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anonymous
 one year ago
Tyler has a rectangular garden that measures 10 m wide by 13 m long. He wants to increase the area to 208 m2 by increasing the width and length by the same amount. What will be the width (shorter dimension) of the new garden?
A.
13 m wide
B.
14 m wide
C.
15 m wide
D.
16 m wide
anonymous
 one year ago
Tyler has a rectangular garden that measures 10 m wide by 13 m long. He wants to increase the area to 208 m2 by increasing the width and length by the same amount. What will be the width (shorter dimension) of the new garden? A. 13 m wide B. 14 m wide C. 15 m wide D. 16 m wide

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anonymous
 one year ago
Best ResponseYou've already chosen the best response.0you know what when i first got on here today i hade 9 medals now i have 45 lol

anonymous
 one year ago
Best ResponseYou've already chosen the best response.0lol you deserve them all and more

anonymous
 one year ago
Best ResponseYou've already chosen the best response.0how much did you have before the BIG test?

anonymous
 one year ago
Best ResponseYou've already chosen the best response.0sorry but what do you mean? c:

anonymous
 one year ago
Best ResponseYou've already chosen the best response.0i think 60 something c:

anonymous
 one year ago
Best ResponseYou've already chosen the best response.0k i am back @pinkbubbles

mathstudent55
 one year ago
Best ResponseYou've already chosen the best response.0The original gardens has these dimensions. dw:1437601075655:dw

mathstudent55
 one year ago
Best ResponseYou've already chosen the best response.0dw:1437601140143:dw

mathstudent55
 one year ago
Best ResponseYou've already chosen the best response.0The original garden has dimensions 13 m by 10 m. If you increase both the length and the width by x meters, what are the new length and width?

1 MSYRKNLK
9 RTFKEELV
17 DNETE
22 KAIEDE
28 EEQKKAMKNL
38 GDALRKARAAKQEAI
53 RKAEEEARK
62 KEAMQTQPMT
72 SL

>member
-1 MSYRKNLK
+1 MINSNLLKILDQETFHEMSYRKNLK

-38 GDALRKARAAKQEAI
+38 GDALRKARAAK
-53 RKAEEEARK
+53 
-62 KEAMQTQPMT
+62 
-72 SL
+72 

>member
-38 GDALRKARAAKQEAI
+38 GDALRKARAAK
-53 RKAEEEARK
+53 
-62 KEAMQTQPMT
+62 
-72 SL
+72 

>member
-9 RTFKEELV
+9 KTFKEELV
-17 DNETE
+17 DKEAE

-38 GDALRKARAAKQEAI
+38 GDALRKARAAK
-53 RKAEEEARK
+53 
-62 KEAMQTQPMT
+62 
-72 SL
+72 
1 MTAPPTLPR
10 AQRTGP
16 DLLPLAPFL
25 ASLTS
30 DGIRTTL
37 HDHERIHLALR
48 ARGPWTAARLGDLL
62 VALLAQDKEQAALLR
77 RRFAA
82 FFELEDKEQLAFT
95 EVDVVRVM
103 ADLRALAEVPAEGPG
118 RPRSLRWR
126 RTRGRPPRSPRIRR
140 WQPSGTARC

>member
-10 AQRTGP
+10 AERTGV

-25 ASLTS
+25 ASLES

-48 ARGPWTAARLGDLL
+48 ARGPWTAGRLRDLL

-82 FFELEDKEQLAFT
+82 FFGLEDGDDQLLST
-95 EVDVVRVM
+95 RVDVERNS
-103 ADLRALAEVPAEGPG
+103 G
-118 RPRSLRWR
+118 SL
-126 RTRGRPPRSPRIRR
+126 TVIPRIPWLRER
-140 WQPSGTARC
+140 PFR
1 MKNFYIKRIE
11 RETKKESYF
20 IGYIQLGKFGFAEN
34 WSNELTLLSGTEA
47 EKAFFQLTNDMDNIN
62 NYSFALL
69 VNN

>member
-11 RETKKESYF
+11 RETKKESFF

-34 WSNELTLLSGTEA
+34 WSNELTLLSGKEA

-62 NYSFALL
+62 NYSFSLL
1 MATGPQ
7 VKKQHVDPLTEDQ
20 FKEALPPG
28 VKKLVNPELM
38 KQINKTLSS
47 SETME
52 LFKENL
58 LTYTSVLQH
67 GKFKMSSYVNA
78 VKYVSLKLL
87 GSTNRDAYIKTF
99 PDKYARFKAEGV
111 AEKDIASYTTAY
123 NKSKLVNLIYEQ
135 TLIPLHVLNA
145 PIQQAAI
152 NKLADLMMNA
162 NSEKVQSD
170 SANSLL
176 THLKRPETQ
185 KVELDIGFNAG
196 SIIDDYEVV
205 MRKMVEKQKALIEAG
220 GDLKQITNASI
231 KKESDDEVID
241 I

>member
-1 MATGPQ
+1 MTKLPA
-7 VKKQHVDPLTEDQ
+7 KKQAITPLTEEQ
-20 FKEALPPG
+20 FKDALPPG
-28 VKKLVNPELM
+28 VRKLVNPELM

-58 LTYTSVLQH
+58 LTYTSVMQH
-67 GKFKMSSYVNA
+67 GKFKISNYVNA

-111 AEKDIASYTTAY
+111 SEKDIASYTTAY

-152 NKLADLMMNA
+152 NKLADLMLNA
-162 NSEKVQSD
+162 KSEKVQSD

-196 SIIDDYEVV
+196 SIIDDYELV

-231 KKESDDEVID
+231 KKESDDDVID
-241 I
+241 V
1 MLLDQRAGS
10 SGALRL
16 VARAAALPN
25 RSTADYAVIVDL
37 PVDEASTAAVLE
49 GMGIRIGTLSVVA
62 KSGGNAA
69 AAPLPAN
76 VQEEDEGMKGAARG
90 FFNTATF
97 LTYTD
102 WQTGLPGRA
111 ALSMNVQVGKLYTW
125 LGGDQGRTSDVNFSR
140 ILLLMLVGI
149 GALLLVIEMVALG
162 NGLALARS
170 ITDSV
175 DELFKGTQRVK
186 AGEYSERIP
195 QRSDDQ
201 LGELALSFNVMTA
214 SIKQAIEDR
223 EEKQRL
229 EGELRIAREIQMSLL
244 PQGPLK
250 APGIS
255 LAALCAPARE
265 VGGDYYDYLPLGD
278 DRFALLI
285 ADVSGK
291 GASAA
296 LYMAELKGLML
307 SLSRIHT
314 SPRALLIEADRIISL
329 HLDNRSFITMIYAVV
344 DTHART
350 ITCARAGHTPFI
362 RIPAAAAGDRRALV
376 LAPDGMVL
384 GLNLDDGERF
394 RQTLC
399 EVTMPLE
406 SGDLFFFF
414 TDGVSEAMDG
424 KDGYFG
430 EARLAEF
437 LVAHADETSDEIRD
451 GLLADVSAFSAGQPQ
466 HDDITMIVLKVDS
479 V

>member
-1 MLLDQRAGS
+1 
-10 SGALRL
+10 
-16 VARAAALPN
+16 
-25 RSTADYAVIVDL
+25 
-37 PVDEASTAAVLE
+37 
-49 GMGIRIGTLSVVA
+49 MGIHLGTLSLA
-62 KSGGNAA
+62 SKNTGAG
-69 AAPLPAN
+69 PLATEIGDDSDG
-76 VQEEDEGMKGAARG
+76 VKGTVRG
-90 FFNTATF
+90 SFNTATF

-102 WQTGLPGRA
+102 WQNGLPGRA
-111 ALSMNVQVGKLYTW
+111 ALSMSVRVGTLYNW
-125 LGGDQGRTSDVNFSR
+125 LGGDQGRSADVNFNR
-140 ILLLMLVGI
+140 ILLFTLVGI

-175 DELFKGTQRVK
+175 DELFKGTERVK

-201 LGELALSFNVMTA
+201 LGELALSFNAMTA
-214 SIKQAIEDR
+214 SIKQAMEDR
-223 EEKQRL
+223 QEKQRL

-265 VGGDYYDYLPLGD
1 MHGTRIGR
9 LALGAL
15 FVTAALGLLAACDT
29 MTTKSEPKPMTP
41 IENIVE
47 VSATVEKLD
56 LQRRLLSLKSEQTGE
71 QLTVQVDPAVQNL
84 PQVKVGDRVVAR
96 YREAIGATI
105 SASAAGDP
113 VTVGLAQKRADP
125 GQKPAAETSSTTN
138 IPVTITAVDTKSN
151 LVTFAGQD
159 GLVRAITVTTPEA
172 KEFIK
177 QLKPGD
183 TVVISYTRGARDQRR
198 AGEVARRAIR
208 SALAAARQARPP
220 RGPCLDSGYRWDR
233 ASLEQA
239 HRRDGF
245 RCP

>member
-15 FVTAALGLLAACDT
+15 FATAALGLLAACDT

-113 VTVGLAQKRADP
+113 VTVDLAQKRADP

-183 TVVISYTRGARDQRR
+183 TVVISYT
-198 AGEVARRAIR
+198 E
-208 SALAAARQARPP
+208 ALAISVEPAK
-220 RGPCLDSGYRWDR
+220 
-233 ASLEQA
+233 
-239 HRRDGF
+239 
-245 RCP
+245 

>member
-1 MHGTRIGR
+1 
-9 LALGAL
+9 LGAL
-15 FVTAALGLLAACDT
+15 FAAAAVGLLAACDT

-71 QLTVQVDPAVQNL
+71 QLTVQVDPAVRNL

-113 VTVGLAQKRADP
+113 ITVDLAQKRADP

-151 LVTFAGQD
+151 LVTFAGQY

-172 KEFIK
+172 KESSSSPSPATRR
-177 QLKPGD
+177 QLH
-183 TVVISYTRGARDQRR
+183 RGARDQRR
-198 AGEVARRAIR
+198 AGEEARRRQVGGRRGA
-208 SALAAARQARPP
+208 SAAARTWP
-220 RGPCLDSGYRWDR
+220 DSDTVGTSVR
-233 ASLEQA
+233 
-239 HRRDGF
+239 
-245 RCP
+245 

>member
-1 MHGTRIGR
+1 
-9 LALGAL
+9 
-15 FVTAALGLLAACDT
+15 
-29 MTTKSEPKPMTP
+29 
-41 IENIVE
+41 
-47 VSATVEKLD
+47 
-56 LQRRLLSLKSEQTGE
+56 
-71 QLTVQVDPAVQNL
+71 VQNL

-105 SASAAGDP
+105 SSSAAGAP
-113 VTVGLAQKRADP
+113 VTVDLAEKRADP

anonymous
 one year ago
Best ResponseYou've already chosen the best response.0oh i know what it is 13m right ;)

mathstudent55
 one year ago
Best ResponseYou've already chosen the best response.0dw:1437601335029:dw

mathstudent55
 one year ago
Best ResponseYou've already chosen the best response.0Since the area of the new rectangle is length * width, we multiply x + 13 by x + 10. The new area is 208, so we set the new area equal to 208, and we solve for x. (x + 13)(x + 10) = 208 \(x^2 + 10x + 13x + 130 = 208\) \(x^2 + 23x  78 = 0\) \((x  3)(x + 26) = 0\) \(x  3 = 0\) or \(x + 26 = 0\) \(x = 3 \) or \(x = 26\) Since the increase in length and width cannot be 26 m, it must be 3 m. The original width was 10 m. 10 m + 3 m = 13 m The new width is 13 m. Check: The width became 13 m, and the length became 13 m + 3 m = 16 m \((13 ~m)(16 ~m) = 208 ~m^2\) 13 m is correct.

mathstudent55
 one year ago
Best ResponseYou've already chosen the best response.0Yes, you are correct.
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